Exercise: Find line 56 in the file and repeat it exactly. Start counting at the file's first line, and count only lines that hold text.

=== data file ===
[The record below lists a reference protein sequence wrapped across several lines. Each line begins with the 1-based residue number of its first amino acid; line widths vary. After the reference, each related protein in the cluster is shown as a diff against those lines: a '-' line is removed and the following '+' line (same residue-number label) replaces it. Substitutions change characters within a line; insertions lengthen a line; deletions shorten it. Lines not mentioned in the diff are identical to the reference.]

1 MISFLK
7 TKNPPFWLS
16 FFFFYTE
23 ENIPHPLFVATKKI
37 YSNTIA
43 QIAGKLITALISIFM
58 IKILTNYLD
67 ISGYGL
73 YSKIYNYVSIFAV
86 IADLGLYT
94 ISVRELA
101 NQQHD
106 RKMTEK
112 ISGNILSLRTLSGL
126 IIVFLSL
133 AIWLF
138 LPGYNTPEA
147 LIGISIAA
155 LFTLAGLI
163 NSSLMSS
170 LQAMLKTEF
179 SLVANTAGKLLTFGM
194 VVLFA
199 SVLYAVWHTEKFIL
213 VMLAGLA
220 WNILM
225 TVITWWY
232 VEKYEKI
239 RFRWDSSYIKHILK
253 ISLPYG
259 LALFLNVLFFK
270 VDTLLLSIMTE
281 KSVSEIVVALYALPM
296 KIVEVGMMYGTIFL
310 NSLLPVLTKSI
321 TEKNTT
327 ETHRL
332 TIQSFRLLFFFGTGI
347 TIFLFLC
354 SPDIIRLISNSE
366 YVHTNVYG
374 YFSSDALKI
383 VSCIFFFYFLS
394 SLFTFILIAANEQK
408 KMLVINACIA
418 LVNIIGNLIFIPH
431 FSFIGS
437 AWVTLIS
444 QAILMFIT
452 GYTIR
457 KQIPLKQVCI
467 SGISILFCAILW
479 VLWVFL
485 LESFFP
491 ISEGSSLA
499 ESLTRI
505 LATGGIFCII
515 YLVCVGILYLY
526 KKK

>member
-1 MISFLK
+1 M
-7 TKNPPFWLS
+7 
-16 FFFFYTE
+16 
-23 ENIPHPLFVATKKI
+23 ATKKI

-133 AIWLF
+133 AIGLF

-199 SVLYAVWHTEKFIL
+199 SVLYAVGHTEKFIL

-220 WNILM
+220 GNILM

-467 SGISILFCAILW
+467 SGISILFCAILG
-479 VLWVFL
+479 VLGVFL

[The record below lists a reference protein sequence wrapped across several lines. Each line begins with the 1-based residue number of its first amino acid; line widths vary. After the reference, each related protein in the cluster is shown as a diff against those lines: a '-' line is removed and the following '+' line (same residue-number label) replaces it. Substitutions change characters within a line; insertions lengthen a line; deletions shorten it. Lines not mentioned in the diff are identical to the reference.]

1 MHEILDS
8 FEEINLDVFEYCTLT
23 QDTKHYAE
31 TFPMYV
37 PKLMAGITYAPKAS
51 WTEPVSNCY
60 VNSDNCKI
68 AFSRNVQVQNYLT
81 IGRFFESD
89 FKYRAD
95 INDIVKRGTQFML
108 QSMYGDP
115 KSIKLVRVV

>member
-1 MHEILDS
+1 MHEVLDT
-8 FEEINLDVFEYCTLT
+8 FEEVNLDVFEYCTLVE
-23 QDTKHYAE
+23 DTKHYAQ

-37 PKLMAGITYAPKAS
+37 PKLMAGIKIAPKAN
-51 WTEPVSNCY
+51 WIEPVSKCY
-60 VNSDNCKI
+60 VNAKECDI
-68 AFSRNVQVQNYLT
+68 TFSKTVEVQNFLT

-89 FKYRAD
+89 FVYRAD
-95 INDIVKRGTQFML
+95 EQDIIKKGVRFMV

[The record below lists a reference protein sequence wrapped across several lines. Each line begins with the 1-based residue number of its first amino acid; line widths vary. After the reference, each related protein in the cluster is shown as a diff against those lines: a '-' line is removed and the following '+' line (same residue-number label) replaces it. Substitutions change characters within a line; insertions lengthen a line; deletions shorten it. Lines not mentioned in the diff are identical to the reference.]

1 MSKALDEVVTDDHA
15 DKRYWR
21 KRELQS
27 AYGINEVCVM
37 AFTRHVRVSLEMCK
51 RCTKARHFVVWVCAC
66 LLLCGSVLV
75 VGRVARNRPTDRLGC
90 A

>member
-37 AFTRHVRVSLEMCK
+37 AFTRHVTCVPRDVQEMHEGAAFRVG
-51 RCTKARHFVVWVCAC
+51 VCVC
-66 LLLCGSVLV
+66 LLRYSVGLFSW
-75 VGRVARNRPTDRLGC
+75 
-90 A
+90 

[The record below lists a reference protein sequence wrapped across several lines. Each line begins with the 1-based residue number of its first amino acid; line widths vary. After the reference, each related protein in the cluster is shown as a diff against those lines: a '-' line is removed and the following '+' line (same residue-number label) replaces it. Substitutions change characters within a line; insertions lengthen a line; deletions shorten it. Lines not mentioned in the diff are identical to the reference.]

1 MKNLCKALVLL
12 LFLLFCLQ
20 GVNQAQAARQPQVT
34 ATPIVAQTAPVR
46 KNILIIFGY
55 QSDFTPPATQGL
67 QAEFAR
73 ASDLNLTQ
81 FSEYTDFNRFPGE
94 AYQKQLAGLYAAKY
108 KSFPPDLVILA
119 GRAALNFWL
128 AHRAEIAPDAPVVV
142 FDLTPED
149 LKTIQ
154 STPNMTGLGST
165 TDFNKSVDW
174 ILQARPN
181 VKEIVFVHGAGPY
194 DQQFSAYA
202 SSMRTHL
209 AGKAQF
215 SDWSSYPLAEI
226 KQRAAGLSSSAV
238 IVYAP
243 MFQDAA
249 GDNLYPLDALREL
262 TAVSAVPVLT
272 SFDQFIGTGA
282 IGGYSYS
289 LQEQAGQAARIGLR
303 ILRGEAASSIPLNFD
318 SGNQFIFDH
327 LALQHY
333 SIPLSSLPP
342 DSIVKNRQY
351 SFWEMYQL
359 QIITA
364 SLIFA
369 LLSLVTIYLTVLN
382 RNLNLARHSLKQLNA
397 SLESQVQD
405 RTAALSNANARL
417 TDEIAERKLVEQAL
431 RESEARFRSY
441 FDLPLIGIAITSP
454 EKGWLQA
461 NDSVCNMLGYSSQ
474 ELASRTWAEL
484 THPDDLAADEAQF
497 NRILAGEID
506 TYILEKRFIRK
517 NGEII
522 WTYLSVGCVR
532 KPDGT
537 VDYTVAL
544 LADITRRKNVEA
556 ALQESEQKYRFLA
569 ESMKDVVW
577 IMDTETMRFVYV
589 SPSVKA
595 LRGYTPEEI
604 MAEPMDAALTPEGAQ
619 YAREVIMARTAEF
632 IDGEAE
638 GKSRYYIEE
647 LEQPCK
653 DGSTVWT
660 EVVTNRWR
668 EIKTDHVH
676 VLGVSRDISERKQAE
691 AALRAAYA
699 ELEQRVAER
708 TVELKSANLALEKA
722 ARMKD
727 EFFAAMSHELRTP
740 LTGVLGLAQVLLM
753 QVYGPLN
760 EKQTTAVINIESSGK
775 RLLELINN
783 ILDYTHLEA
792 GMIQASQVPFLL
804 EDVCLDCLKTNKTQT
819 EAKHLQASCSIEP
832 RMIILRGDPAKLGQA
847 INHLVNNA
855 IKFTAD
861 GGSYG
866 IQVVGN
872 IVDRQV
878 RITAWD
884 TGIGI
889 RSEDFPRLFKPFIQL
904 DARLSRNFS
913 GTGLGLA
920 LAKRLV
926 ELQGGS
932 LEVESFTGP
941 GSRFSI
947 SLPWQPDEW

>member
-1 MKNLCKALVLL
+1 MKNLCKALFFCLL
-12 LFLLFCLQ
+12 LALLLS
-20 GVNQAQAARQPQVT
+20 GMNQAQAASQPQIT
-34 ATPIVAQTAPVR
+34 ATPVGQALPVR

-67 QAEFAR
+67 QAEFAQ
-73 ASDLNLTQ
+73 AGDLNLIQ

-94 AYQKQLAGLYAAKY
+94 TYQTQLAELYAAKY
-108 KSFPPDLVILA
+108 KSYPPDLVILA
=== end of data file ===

491 ISEGSSLA